An Early Thanksgiving

On November 17, 2010, in Julia's Journey, Personal, by Chris

We dared not believe it, but a moment of thanksgiving came a week early! I remember the prayer that Jocelyn and I offered up only 24 hours ago as we prepared for bed. We dared to pray for a weight gain of six ounces at today’s appointment with Dr. Weinhouse. After the modest weight gain last week, we decided to let our dreams go a little wild and ask for double. We figured she had been feeding well, but even so, we gave each other a knowing glance as we prayed – we knew it was a crazy ask.

Julia went through the standard measurements of blood pressure and pulse oxygen saturation – both were good. Better than just good. But the real surprise came at the weigh-in.

Bottom line, the numbers on the scale just didn’t stop anywhere close to where we had thought. Julia’s weight gain for the week was almost seven ounces – far exceeding our hopes for the week. What makes this so encouraging is that the average weekly weight gain for children without heart issues is 5-7 ounces.

It’s amazing how our hearts just… flew… as we got the news. Our daughter is holding up her end of the deal! The feeding and love is working – and the celebration continued as we met with Dr. Weinhouse in his office. He prayed a psalm of thanksgiving over Julia – one that Jocelyn had memorized in Sunday School when she was young. But it really sounds cool when you hear it in Hebrew!

Psalm 100
A psalm. For giving grateful praise.

Shout for joy to the LORD, all the earth.
Worship the LORD with gladness;
come before him with joyful songs.
Know that the LORD is God.
It is he who made us, and we are his;
we are his people, the sheep of his pasture.
Enter his gates with thanksgiving
and his courts with praise;
give thanks to him and praise his name.
For the LORD is good and his love endures forever;
his faithfulness continues through all generations.

The Cook family thanks you for your continued prayers. That tall order I had asked for on last week’s post is one step closer to reality!

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Celebrating Six!

On November 10, 2010, in Julia's Journey, Personal, by Chris

Hey all – you’ve not heard from me because there hasn’t been much to report. We feed, we love, we push through the hard nights when she’s fussy and revel in the luxury of a few hours of sleep when she’s sleeping.

But it’s my pleasure to announce that as the feedings continue, our girl has continued to gain weight and is now hovering right at six pounds. Dr. Weinhouse has informed us that Julia has responded very well to the cocktail of Digoxin, Lasix and Aldactone and expects that the drug therapy will continue to be successful for the foreseeable future. Her muscle control is improving and she’s regularly lifting her head; and best of all (at least from my perspective) her cheeks are starting to fill out and she’s getting creases in those little chicken legs of hers!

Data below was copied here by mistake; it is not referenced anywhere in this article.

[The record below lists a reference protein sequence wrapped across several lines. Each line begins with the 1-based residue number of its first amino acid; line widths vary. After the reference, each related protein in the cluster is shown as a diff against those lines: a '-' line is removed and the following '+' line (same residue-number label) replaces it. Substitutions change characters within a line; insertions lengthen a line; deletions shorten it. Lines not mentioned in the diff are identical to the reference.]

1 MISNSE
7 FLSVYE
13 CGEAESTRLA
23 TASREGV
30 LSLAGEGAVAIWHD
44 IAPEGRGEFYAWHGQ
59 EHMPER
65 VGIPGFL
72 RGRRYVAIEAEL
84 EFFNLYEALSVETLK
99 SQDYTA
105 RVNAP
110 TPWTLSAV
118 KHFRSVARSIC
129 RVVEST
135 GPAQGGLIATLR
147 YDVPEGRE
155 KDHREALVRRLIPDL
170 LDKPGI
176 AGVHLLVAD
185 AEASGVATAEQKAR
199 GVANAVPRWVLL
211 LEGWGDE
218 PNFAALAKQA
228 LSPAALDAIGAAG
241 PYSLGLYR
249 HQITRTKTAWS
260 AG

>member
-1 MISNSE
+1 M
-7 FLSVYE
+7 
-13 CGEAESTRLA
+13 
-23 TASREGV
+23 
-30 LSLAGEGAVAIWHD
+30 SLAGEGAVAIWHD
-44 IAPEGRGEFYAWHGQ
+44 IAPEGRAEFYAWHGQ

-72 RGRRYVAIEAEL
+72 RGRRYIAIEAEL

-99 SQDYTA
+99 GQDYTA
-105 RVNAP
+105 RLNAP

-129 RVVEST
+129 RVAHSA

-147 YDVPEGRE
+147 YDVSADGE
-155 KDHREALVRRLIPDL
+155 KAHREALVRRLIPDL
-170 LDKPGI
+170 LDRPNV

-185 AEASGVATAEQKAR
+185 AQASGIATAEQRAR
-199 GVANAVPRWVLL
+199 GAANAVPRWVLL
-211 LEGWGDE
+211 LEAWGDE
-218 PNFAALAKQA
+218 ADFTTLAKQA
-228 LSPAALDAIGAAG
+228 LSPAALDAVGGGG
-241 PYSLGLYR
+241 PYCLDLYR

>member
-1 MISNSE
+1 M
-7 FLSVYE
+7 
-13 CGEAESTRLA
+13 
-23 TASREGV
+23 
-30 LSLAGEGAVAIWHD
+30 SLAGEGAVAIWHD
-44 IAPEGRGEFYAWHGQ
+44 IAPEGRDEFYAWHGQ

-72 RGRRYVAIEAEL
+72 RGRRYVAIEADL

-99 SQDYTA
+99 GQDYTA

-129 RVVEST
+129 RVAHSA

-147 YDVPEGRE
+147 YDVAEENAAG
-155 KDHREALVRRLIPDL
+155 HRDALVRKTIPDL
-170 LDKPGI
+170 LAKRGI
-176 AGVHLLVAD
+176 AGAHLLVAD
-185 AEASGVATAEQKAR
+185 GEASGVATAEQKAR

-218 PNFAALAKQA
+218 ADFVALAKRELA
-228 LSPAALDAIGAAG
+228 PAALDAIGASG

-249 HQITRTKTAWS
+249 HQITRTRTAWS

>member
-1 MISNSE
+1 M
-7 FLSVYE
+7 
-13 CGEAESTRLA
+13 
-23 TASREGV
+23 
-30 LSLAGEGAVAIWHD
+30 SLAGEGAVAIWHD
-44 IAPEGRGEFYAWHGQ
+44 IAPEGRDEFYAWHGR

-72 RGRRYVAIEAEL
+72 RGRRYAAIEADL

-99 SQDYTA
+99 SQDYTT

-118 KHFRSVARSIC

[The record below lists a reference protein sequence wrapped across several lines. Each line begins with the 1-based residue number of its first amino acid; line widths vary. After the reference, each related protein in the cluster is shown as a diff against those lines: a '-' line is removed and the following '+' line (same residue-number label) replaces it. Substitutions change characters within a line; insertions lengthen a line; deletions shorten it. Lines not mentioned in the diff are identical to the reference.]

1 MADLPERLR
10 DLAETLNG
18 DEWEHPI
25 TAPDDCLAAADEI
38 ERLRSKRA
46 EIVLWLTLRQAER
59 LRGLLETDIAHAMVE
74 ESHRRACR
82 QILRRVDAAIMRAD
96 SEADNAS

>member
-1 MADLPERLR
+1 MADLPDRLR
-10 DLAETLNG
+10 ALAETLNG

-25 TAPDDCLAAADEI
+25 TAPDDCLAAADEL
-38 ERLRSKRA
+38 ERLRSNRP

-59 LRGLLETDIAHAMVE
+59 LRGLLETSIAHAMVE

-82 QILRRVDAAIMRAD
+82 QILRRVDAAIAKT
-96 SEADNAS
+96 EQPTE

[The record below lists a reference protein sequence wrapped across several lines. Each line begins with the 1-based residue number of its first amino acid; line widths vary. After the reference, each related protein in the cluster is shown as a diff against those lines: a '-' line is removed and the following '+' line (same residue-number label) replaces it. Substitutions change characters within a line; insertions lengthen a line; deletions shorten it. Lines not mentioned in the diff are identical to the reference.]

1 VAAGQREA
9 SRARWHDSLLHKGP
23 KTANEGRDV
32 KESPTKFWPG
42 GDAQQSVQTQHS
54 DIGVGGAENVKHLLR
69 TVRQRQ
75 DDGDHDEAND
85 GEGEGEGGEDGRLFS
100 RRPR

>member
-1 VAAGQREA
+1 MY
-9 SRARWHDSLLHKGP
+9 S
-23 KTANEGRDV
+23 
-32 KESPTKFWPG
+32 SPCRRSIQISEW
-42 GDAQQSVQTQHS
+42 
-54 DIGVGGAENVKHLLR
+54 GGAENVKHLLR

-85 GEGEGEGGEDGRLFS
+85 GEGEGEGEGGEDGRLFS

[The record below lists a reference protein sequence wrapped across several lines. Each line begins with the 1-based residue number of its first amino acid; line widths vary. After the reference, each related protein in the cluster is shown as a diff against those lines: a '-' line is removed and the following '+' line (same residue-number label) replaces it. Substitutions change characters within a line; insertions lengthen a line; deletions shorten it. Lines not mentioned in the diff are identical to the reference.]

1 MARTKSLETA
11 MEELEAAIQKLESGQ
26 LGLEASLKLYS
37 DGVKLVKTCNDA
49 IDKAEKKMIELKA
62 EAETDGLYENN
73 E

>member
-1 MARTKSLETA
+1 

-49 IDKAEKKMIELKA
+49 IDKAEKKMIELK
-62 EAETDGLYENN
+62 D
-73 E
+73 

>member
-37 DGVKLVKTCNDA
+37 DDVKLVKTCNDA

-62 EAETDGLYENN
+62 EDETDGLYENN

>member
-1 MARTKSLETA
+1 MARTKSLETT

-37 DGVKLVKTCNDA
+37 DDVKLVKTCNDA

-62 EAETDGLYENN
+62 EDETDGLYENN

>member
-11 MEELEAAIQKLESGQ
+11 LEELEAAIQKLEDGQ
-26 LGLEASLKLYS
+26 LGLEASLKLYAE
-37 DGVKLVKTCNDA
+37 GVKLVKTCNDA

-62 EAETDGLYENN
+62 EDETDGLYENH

Getting her to the optimal weight for surgery is going to be a tall order, requiring a five to six ounce weight gain each week. Her average is around four ounces, but her feeding is continuing to become more efficient – especially with the new bottle system that Jocelyn’s friends on babycenter.com recommended. Our prayer for her is that the feedings continue to go well and our little girl gains the weight that she needs to go into the surgery strong.

And in the meantime, our Julia is going to be seeing the business end of a bottle pretty darn regularly!

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Julia’s Heart: The Straight Scoop

On November 3, 2010, in Julia's Journey, Personal, by Chris

A short video explaining it all…

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Happy Halloween & Back from PICU

On October 31, 2010, in Julia's Journey, Personal, by Chris

The Halloween candy has been passed out and the porch light is off. It was the perfect kind of year for trick-or-treaters – just enough to take most of the candy and leave a little behind. Julia is resting comfortably on Jocelyn and we’ve decided that she likes sleeping on her belly the best (ed. note – that’s only when we’re holding her. We always lay her on her back to sleep according to American Pediatric Association guidelines!). It’s been a nice weekend since Julia’s discharge from the PICU on Friday. We’ve accustomed ourselves to a new course of medicine, which takes a little more intentionality on our part to keep the right levels of Digoxin in her system.

By the time we got home, the home chores had piled up pretty high; so the rest of the weekend was spent catching up on all the things that make a house run – groceries, cleaning and the like.

The three days in the PICU were a blur of visits from different doctors, medicine dosages and waiting to find the right maintenance levels. An Occupational Therapist gave us some great tips on supporting Julia’s feeding so that it’s the most efficient it can be. (btw Did you know it takes seven cranial nerves and dozens of muscles to coordinate the suck/swallow/breathe process??)